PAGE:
The Different Types of Domestic Consumer Units

Main Switch Consumer Units

The simplest form of consumer unit, the Main Switch board is supplied with a 100A mains isolator only. When the 17th Edition Regulations first came into being it seemed to many that the days of the main switch board, which is supplied without RCDs, were numbered.

However, Main Switch fuse boards, when used in conjunction with a full bank of RCBOs are now being considered the single best way to satisfy 17th Edition, as this allows for complete separation of circuits thus preventing nuisance tripping.

The downside to this installation is the cost as using individual RCBOs is considerably more expensive than using RCDs with MCBs. Many homeowners however are willing to pay the extra cost for the peace of mind that RCBOs provide.

High Integrity Boards

A ‘High Integrity Consumer Unit’ is one which allows for superior separation of circuits whilst still protecting all circuits from earth leakage. It does this by using three neutral bars which allows for the use of 2 RCDs and a whole bank of RCBOs.

The user may therefore protect all ‘non-mission critical circuits like lighting and ring main on the RCDs whilst protecting all mission critical circuits independently with RCBOs. In this situation a problem with the fridge freezer will not affect the smoke alarms or, for example, the alarm system will not cut power to the tropical fish tank. High Integrity boards provide very good compliance to the 17th Edition Wiring Regulations.

Split Load Consumer Units

A split load board, in common parlance, is one which is supplied with a Main Switch and RCD. Now that we operate under 17th Edition regulations the implied loading of a split load unit is that MCBs should only be put on the RCD side while RCBOs are fitted on the main switch side.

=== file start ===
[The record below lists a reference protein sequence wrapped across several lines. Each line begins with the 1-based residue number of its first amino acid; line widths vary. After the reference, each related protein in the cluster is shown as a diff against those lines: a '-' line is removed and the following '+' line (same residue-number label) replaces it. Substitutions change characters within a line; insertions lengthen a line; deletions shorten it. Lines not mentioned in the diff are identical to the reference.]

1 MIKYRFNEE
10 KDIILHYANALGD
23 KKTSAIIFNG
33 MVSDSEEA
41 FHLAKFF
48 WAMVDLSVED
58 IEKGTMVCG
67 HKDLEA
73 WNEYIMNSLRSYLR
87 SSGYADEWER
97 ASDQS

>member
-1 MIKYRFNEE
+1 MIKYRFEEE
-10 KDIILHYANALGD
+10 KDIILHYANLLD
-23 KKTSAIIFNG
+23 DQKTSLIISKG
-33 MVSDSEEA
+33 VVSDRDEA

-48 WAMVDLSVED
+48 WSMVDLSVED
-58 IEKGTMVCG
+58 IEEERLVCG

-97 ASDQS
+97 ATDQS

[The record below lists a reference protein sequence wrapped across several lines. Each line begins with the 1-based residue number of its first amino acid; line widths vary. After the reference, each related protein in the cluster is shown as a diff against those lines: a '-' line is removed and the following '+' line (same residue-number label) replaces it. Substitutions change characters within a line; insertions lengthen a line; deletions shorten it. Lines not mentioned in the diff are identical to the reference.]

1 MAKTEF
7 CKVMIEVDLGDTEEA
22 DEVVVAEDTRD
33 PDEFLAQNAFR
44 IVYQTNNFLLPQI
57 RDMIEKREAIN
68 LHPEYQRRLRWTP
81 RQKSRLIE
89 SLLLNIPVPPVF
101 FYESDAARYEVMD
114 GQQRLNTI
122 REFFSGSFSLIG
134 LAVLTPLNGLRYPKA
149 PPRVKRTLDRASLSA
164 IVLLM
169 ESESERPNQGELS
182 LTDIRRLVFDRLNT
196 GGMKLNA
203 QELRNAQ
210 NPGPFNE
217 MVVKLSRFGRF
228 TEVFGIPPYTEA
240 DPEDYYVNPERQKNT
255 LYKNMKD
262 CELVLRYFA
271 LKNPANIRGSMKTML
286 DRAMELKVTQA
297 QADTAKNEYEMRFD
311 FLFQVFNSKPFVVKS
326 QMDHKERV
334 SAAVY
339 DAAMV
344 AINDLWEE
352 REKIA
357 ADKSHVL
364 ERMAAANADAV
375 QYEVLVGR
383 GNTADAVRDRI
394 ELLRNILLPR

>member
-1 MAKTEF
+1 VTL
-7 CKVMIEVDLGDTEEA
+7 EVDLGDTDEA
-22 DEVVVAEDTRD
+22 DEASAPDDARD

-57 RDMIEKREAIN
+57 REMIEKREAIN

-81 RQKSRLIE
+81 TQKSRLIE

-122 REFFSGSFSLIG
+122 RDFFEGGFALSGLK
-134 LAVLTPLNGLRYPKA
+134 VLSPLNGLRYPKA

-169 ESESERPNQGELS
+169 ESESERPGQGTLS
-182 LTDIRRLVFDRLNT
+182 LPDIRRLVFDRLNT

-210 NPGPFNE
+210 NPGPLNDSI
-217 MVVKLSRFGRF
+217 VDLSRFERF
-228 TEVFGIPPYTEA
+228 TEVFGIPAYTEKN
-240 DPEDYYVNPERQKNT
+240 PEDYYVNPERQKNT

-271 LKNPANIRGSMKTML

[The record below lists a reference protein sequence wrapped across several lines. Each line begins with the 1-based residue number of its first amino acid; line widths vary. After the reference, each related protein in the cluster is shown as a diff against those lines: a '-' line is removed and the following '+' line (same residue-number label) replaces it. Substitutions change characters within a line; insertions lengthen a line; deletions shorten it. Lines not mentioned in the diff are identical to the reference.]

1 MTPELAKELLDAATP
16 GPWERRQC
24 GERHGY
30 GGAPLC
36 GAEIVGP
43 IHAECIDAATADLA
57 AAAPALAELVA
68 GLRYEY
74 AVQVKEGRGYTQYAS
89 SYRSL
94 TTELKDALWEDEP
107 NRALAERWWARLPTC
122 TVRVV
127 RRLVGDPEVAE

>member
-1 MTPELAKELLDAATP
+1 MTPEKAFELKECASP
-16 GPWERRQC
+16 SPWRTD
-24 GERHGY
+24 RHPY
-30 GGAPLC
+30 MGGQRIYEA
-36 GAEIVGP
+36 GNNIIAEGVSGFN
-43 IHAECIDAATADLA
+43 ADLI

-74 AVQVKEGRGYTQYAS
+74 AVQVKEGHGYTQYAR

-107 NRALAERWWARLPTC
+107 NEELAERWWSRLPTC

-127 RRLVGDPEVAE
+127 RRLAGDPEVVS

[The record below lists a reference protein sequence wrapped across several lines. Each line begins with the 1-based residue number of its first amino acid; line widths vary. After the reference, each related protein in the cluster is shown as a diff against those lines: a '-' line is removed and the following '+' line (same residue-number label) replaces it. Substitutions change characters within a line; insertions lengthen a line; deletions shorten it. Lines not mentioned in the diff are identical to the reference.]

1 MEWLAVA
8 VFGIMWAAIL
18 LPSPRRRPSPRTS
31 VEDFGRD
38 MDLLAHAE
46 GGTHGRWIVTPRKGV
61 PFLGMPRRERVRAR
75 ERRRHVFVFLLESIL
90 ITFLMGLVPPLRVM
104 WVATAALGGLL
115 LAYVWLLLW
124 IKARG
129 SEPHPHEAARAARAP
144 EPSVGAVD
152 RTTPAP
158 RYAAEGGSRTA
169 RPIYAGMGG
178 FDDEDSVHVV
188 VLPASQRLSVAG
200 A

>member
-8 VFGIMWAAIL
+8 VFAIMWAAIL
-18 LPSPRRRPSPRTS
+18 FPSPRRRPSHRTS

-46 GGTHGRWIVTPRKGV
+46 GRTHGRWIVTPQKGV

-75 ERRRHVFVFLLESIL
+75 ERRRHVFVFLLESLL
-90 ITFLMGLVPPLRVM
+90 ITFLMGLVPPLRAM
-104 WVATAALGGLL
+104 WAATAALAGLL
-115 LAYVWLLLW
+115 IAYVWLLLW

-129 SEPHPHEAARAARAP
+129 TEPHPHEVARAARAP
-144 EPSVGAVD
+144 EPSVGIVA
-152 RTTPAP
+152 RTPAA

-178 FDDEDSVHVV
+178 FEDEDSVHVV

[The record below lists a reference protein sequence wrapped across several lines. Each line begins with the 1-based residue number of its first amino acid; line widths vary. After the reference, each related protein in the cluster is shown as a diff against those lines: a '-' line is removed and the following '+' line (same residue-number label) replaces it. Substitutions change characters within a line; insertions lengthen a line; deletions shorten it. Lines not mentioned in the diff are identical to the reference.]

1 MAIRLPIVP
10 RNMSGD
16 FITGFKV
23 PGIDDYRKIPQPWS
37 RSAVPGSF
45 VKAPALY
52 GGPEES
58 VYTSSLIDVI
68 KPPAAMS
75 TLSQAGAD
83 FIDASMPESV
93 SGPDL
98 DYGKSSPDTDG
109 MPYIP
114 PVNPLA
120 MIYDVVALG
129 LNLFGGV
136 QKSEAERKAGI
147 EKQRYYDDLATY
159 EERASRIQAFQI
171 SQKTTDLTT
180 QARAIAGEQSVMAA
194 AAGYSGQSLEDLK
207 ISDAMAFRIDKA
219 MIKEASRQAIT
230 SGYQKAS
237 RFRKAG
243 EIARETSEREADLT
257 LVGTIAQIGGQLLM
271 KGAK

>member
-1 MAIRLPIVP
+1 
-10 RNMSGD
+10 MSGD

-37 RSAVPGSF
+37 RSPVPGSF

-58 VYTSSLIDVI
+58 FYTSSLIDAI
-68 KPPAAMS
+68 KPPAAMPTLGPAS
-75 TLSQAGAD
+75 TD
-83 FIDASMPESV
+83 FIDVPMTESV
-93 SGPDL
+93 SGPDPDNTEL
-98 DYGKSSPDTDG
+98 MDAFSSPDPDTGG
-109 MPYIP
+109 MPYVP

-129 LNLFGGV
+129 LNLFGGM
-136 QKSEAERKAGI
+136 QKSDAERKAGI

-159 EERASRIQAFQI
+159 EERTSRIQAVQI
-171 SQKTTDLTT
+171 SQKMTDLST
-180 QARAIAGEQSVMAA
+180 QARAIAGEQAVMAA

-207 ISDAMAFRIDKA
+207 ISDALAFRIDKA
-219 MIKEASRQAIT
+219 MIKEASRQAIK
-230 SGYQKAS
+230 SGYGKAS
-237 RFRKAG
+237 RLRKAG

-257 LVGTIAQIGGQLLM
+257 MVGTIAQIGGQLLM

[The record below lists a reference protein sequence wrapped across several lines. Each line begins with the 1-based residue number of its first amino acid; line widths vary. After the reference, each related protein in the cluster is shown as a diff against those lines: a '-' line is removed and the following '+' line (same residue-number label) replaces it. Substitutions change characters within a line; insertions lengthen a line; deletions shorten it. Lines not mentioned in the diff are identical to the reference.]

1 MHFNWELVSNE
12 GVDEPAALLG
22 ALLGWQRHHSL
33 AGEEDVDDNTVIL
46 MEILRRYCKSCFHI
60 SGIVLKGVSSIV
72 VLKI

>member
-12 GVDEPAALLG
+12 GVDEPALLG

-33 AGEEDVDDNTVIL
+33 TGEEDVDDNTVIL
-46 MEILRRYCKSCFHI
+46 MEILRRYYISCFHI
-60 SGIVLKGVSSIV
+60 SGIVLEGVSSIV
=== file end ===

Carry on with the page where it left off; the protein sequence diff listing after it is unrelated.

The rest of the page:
A split load board, used in this way satisifies the 17th Edition Regulations particularly well and cost effectively as it protects all circuits against earth leakage whilst decreasing the risk of nuisance tripping on mission critical circuits through good circuit separation.

Garage Consumer Units

The term ‘Garage consumer unit’ is applied to smaller consumer units and there isn’t anything else particularly special about these consumer units. Most normal domestic environments have only a small number circuits in its garages, garden sheds and outhouses and therefore does not require the larger 10 – 36 way fuse boards used in the main household.

Garage units are normally between 2 and 5 ways depending on what is being used in the outhouse. A normal shed with lighting and a couple of sockets would use a 2 way unit whilst a workshop using a lathe and power tools might opt for a 5 way unit.

Fully Loaded Consumer Units

These consumer units typically come with 2 RCDs and a full bank of MCBs and usually have between 10 and 15 usable ways. Whilst very cost effective and fully 17th Edition compliant they do not provide very good separation of circuits.